Elizabeth Quist (American, late 19th- early 20th C.)
Seven Woodland and Plains Views, including one of an Indian Encampment with Tepees, one with deer, one with cattle and one with a horse drawn cart.
Oil and watercolor on paper, late 19th century.
Image sizes: 2.5” x 6.75” to 3.75 x 6.75”
Frame size: 20” x 24”
Elizabeth Quist was the stepdaughter of Thomas Campbell, a missionary turned artist. Educated at Auburn Theological Seminary, Campbell began serving as a missionary in 1853. He ministered to Native Americans and held pastorates in New York and Illinois.
Drawing was an important part of Campbell’s life even before he devoted himself to art. He recorded his travels and missionary experiences in a sketchbook that he carried everywhere. Campbell’s wife and stepdaughter accompanied him on these travels, and it is likely that the young Quist started to develop her own skills at this time.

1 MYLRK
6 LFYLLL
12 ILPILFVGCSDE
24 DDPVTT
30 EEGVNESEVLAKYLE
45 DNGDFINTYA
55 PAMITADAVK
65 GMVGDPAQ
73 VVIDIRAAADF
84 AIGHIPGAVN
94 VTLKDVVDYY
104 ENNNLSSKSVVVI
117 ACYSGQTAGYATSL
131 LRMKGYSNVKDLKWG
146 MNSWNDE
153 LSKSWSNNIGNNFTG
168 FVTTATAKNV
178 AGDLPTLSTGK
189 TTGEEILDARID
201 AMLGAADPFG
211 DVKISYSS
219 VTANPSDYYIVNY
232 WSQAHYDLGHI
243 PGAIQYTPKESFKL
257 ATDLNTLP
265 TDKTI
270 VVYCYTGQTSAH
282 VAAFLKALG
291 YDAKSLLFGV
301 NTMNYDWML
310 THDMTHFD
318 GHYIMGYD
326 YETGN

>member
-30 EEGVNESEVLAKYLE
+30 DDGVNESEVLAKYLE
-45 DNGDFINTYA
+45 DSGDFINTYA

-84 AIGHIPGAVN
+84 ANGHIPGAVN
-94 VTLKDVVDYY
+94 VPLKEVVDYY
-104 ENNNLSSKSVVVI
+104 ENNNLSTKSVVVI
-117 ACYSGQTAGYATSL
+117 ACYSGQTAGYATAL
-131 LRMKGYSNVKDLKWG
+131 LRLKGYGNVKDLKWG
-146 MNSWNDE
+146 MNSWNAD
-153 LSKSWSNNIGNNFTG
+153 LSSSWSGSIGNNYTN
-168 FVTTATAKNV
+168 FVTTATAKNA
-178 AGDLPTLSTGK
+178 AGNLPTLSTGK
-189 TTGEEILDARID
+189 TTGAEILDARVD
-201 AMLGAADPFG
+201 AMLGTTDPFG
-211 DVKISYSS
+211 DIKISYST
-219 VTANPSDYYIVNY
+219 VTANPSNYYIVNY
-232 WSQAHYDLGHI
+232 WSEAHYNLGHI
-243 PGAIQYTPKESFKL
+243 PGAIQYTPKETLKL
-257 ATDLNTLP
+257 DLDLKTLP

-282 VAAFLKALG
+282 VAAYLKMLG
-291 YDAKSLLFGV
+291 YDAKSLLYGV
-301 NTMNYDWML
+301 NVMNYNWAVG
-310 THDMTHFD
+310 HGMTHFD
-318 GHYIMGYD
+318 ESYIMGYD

Eventually, the three moved to Tennessee. Upon the death of his wife, Campbell gave up the ministry and devoted the remainder of his life to art. In addition to pursing his own creative projects, he taught at Maryville College where he went on to establish and head their first art department.
An accomplished artist in her own right, Quist completed Campbell’s unfinished paintings upon his death. In addition to the landscapes she favored, Quist painted china.
Source: Falk, Peter, ed. Who Was Who in American Art 1564-1975